The Set interface of the Java Collections framework provides the features of the mathematical set in Java. It extends the Collection interface.
Unlike the List interface, sets cannot contain duplicate elements.
Since Set is an interface, we cannot create objects from it.
In order to use functionalities of the Set interface, we can use these classes:
In Java, we must import java.util.Set package in order to use Set.
// Set implementation using HashSet Set<string> animals = new HashSet<>()
Here, we have created a Set called animals. We have used the HashSet class to implement the Set interface.
Methods of Set:
The Set interface includes all the methods of the Collection interface. It’s because Collection is a super interface of Set.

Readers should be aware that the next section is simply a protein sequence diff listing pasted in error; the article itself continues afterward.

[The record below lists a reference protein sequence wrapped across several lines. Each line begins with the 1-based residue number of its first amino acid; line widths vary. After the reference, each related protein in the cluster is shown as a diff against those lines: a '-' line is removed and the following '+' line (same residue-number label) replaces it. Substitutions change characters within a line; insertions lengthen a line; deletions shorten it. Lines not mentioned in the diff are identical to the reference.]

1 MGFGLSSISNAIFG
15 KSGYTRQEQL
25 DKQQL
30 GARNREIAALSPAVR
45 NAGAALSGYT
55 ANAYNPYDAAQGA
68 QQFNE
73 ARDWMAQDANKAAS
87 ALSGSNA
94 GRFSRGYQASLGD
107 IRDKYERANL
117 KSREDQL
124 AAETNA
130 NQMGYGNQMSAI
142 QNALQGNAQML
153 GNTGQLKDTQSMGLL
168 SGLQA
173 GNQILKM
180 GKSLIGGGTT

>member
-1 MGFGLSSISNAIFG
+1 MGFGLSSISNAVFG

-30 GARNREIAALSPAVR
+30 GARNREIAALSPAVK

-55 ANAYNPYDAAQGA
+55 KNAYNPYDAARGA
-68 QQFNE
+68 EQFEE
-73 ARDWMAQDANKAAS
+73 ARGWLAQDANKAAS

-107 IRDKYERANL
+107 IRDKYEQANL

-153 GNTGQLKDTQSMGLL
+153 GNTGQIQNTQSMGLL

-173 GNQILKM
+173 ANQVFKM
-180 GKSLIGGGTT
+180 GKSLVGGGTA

Some of the commonly used methods of the Collection interface that’s also available in the Set interface are:
To learn about more methods of the Setinterface, visit Java Set (official Java documentation).
The LinkedHashSet is an ordered version of HashSet that maintains a doubly-linked List across all elements. When the iteration order is needed to be maintained this class is used. When iterating through a HashSet the order is unpredictable, while a LinkedHashSet lets us iterate through the elements in the order in which they were inserted. When cycling through LinkedHashSet using an iterator, the elements will be returned in the order in which they were inserted.
Given an integer array A you need to find the total number of unique elements in that array A.
1 <= |A| <= 105
1 <= A[i] <= 109
The first-line contain a single integer N denoting the size of the array A.
Next N lines each contain a single integer denoting the array A elements.
Print a single integer denoting the total number of unique elements in that array A.
5 1 1 3 1 2
Unique elements are : [1, 2, 3]